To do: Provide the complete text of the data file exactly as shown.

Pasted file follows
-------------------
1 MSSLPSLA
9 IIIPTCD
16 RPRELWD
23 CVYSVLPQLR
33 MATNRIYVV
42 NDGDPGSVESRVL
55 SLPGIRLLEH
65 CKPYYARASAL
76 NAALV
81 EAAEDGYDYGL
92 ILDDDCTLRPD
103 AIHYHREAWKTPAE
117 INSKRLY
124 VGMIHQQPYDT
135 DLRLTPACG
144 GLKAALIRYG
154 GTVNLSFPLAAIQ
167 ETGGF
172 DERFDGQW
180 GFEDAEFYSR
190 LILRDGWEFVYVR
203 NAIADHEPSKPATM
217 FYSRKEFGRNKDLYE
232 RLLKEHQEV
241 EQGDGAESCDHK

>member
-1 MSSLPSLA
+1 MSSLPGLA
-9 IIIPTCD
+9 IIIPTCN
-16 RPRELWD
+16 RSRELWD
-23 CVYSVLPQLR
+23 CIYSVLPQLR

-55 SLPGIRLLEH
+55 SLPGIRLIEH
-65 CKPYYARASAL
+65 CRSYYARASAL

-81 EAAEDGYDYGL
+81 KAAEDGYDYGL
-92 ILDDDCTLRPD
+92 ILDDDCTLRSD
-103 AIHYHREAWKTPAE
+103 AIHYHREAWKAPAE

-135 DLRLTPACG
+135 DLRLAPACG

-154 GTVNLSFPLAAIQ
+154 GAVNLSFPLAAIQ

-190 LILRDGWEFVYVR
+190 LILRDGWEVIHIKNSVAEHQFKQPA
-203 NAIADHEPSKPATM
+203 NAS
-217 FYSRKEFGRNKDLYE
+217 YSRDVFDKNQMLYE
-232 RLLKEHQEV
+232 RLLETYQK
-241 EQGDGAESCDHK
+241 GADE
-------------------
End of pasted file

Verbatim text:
1 MSSLPSLA
9 IIIPTCD
16 RPRELWD
23 CVYSVLPQLR
33 MATNRIYVV
42 NDGDPGSVESRVL
55 SLPGIRLLEH
65 CKPYYARASAL
76 NAALV
81 EAAEDGYDYGL
92 ILDDDCTLRPD
103 AIHYHREAWKTPAE
117 INSKRLY
124 VGMIHQQPYDT
135 DLRLTPACG
144 GLKAALIRYG
154 GTVNLSFPLAAIQ
167 ETGGF
172 DERFDGQW
180 GFEDAEFYSR
190 LILRDGWEFVYVR
203 NAIADHEPSKPATM
217 FYSRKEFGRNKDLYE
232 RLLKEHQEV
241 EQGDGAESCDHK

>member
-1 MSSLPSLA
+1 MSSLPGLA
-9 IIIPTCD
+9 IIIPTCN
-16 RPRELWD
+16 RSRELWD
-23 CVYSVLPQLR
+23 CIYSVLPQLR

-55 SLPGIRLLEH
+55 SLPGIRLIEH
-65 CKPYYARASAL
+65 CRSYYARASAL

-81 EAAEDGYDYGL
+81 KAAEDGYDYGL
-92 ILDDDCTLRPD
+92 ILDDDCTLRSD
-103 AIHYHREAWKTPAE
+103 AIHYHREAWKAPAE

-135 DLRLTPACG
+135 DLRLAPACG

-154 GTVNLSFPLAAIQ
+154 GAVNLSFPLAAIQ

-190 LILRDGWEFVYVR
+190 LILRDGWEVIHIKNSVAEHQFKQPA
-203 NAIADHEPSKPATM
+203 NAS
-217 FYSRKEFGRNKDLYE
+217 YSRDVFDKNQMLYE
-232 RLLKEHQEV
+232 RLLETYQK
-241 EQGDGAESCDHK
+241 GADE